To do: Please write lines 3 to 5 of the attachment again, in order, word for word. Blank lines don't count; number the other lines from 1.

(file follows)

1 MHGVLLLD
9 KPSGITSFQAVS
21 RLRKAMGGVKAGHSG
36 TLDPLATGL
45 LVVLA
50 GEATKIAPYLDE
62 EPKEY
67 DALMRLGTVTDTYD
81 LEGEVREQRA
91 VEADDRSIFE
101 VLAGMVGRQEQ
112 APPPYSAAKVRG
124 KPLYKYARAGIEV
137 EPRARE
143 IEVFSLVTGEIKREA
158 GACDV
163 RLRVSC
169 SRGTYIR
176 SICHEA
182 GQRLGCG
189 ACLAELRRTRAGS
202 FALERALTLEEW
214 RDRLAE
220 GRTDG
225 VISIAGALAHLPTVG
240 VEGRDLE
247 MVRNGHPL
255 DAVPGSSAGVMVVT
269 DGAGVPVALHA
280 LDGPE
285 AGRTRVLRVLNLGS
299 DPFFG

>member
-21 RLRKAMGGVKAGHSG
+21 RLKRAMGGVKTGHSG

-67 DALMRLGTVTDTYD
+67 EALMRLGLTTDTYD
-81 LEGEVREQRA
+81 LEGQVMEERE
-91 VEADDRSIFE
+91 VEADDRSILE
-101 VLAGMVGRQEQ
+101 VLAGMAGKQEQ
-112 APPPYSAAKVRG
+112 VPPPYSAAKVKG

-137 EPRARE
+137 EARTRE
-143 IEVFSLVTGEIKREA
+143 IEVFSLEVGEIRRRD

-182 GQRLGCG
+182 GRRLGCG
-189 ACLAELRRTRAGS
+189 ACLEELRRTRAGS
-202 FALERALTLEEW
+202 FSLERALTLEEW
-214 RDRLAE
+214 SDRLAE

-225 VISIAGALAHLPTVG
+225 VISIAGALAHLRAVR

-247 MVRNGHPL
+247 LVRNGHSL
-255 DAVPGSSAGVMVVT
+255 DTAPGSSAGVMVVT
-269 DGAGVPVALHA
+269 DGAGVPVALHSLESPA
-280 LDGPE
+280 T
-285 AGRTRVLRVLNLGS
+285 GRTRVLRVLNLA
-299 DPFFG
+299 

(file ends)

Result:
21 RLRKAMGGVKAGHSG
36 TLDPLATGL
45 LVVLA